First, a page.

• Be prepared to start at a lower level and work your way back up.
  • You can read the full report and download the infographic @ workopolis.com/research

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    Peter Harris
    - Peter Harris on Twitter

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    • http://about.me/davidalangay David Gay

      Considering how the concept of “company loyalty” has gone the way of the dodo and the VHS tape format, this article is not surprising. I mean, why would anyone want to sacrifice a chunk of their personal life for a company that will terminate your employment for the sake of the bottom line?

      I think employees are getting it now, particularly the Gen Y’rs. They’re getting the message that your job is not your life and whatever you do for work is just that, work. People want work-life balance: being a good parent, being a good neighbour, being a positive person that wants to contribute to society. Good for them!

      http://about,me/davidalangay

    • http://www.CampbellDuke.com/ Beth Campbell Duke

      Absolutely agree with David – the traditional definition of ‘Job Security’ has morphed. We no longer look to employers for job security – it comes from inside each one of us.

      I was glad to find the original Workopolis report here – because the press reports I read pertaining to this article had things slanted to imply that workers today are ‘more likely to ‘job hop’ to find the perfect position rather than stick it out in the same place for 30 years’ (The Canadian Press). There’s clearly still a stigma to ‘job hopping’ – as if it’s the choice of a self-absorbed generation rather than a reality we’re all facing.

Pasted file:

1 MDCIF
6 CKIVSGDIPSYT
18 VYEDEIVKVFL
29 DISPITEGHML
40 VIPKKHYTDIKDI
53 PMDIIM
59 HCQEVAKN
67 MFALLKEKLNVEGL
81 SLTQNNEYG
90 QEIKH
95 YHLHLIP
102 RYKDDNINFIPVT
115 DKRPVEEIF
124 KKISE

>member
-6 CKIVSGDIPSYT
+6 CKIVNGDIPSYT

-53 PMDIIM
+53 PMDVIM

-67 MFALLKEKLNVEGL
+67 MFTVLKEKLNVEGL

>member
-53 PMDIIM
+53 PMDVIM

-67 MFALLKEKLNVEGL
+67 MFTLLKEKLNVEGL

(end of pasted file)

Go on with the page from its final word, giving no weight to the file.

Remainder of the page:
• bryan

      I notice that this article focuses exclusively on reasons why people leave jobs voluntarily. That is only one half of the picture. Does your complete report tell how many people switched jobs because they were laid off or replaced by TFW and were unable to get another position with the same organization? How many of the people who left voluntarily did so because of the after effects of downsizing? By leaving out this kind of information, your article paints an unrealistic picture in which people pick and choose between jobs the way they might decide which counter to go to for a snack at a food court.

      • Darcy Hudjik

        All excellent points mentioned David, Beth and Bryan.
        I’ve read in many sources that in addition to keeping your skills current, the only sure way to ensure a decent wage, one that more or less keeps up with the cost of living, is to job hop.
        Job hopping has a positive spin as well; you tend not to get stuck in secular ruts as easily as some people who may have been at a job for four or more years.

    • maxjadin

      If employer’s acknowledge their workers efforts, treat them with dignity and respect, this kind of situation would not exists. Let’s look at both side of the coin here. It’s enough Canadians know about FTW program and how business are taking advantage of this and making excuses that there is not enough experienced or qualified workers….or making their Canadian employee to train FW only to know they will be laid off.

    • Chrissy

      Let me just start out by saying I am a good worker…..the problem is also placed on the employer themself since they have resorted to the concept of employees are replaceable ….. yes we are but……I ask for respect and in turn you will get it back but the replacement issue comes into play. You get what you give…..I have had about four jobs in the last 13 years and left for various reasons. But I have noticed the employers doesn’t seem to want input or direct communication just go deal with the problem yourselves and then it doesn’t work the employer will deem you as as useless and it goes down hill from there……money, money, money bottom line
      I guess I’m normal thanks for letting me know and thanks for the tips nw I will be justified